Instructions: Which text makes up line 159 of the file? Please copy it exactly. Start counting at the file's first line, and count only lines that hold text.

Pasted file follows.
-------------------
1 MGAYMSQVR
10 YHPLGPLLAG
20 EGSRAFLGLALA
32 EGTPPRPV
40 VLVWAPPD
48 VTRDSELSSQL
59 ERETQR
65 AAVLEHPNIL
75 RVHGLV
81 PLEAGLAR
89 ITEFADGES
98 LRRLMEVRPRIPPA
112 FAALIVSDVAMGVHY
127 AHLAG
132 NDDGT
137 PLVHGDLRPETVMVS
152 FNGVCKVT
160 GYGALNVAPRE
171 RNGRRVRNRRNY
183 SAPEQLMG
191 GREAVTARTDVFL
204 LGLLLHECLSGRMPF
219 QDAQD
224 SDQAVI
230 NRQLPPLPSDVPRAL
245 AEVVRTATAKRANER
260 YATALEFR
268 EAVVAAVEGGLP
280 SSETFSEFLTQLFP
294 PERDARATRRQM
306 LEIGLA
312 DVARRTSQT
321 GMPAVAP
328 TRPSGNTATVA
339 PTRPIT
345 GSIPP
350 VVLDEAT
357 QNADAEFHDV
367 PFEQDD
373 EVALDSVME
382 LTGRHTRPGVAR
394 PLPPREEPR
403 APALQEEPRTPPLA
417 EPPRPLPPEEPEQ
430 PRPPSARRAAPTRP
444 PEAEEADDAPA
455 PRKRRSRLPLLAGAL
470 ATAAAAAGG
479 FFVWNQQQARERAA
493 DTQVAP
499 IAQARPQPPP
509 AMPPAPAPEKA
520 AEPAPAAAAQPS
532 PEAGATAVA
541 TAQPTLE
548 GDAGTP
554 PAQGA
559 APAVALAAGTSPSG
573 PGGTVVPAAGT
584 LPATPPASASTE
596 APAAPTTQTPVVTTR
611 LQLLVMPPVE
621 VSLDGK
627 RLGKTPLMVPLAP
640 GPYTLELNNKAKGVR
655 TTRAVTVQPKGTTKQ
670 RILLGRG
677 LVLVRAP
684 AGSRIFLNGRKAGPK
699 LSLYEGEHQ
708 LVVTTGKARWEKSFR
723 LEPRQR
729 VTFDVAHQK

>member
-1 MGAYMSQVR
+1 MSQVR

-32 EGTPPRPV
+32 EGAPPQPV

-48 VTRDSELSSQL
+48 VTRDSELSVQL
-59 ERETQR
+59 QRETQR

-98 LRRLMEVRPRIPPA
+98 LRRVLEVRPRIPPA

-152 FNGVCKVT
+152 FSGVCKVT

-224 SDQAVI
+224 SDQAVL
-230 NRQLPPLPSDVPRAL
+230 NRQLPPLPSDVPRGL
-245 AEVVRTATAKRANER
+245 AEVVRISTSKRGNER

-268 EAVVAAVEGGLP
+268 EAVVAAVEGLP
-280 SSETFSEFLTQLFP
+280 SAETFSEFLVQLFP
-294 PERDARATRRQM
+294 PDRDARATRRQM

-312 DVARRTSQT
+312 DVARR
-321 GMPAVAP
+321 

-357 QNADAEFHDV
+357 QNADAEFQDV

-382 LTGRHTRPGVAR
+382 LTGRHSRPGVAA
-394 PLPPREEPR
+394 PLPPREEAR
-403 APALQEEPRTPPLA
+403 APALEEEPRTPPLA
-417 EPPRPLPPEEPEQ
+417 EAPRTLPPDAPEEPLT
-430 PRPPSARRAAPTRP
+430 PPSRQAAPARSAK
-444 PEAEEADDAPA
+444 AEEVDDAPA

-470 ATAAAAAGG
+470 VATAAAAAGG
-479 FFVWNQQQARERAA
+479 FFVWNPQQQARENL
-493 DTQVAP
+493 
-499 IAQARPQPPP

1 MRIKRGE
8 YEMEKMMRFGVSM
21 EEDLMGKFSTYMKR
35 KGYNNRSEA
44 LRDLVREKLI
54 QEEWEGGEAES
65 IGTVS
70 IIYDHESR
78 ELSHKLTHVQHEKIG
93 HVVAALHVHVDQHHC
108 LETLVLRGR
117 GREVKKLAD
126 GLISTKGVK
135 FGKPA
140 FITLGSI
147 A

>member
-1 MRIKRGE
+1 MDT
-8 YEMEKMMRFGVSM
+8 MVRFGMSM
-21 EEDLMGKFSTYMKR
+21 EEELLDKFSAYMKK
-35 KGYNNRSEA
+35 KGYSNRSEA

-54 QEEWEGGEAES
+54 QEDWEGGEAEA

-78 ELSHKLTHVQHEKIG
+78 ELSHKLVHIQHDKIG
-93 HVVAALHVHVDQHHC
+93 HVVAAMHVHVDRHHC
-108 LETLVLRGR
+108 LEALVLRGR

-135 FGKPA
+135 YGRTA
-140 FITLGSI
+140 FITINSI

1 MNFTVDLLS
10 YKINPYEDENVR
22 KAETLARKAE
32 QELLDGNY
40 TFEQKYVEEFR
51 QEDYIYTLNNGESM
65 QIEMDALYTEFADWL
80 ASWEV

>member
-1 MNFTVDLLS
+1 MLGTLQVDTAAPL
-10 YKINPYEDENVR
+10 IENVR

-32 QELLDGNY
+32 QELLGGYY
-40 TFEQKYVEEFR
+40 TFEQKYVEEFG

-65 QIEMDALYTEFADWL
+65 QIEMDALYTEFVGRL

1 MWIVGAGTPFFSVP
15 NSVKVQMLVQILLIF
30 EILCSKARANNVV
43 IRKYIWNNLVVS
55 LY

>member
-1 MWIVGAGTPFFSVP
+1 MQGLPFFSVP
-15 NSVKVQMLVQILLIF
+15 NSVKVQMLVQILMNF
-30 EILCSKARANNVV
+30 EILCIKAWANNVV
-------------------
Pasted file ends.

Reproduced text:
-140 FITLGSI